Shell has been reprimanded by the Health and Safety Executive after workers were placed in danger following a gas leak on a North Sea installation.
The leak – measuring 20,000kg – lasted for nine days at the normally-unattended installation (NUI) Caravel in the UK southern North Sea, operated by Shell’s ONEgas business unit, between 20 and 29 December last year.
The Executive is still investigating the release – likely to be classed as “major” category under HSE classification – and no enforcement action has yet been taken.
Shell was reprimanded for failing carry out a suitable risk assessment.
The HSE improvement notice states: “On 1 January 2016 while investigating a hydrocarbon gas leak, your walk to work campaign employees undertook the non-routine task of venting hydrocarbon gas at a pressure of 53 bar(g) that was contained within the wellhead of well 102, without undertaking a risk assessment to identify the risk controls that should have been used to prevent the uncontrolled release of hydrocarbon gas from a leak point which occurred following the locally controlled actuation of a flow wing valve.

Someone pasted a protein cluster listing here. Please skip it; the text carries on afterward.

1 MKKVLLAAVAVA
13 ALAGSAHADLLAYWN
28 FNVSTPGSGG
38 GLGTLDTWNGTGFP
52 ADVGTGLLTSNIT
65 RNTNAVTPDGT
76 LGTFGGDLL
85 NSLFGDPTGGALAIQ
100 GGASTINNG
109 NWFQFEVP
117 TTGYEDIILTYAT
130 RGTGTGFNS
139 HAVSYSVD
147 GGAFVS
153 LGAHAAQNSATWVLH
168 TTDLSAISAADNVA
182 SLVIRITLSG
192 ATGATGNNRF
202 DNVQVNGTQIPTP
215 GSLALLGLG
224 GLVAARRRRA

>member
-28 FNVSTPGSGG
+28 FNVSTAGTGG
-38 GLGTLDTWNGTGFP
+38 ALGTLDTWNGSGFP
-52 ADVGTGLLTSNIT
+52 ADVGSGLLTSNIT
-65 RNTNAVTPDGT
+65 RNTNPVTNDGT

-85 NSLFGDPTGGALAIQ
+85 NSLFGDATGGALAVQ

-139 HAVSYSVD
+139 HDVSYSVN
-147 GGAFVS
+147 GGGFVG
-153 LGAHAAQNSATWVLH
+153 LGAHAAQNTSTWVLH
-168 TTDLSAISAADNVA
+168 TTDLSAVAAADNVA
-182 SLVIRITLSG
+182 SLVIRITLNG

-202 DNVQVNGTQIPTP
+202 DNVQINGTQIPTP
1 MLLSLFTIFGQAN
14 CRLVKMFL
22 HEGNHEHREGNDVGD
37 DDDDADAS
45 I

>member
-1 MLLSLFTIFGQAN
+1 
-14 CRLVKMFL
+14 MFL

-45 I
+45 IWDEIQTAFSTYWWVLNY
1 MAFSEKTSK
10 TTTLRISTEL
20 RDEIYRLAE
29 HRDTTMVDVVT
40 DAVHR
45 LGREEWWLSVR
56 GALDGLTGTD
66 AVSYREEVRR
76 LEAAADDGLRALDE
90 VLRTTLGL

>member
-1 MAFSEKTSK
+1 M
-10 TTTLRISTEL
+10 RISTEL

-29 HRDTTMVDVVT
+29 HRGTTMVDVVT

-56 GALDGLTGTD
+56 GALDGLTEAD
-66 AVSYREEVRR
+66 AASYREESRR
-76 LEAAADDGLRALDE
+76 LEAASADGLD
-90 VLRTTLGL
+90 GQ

“This release resulted in the formation of a potential gas cloud within approximately 3 metres of 5 workers, thus resulting in risk of their injury from fire and/or explosion.”
The HSE served an improvement notice relating to Shell’s failure whether Shell failed to implement its safety process for workers accessing the NUI from the walk to work vessel, Kroonborg, to investigate the unintentional release of hydrocarbon gas on New Year’s Day.
A Shell spokesperson confirmed a gas release was detected on Shell’s Caravel installation – which was unmanned at the time – on December 29 and the platform was shut down and the leak isolated.
Gas from Caravel, in Block 49/20, is exported via the Corvette facility to the Bacton terminal.
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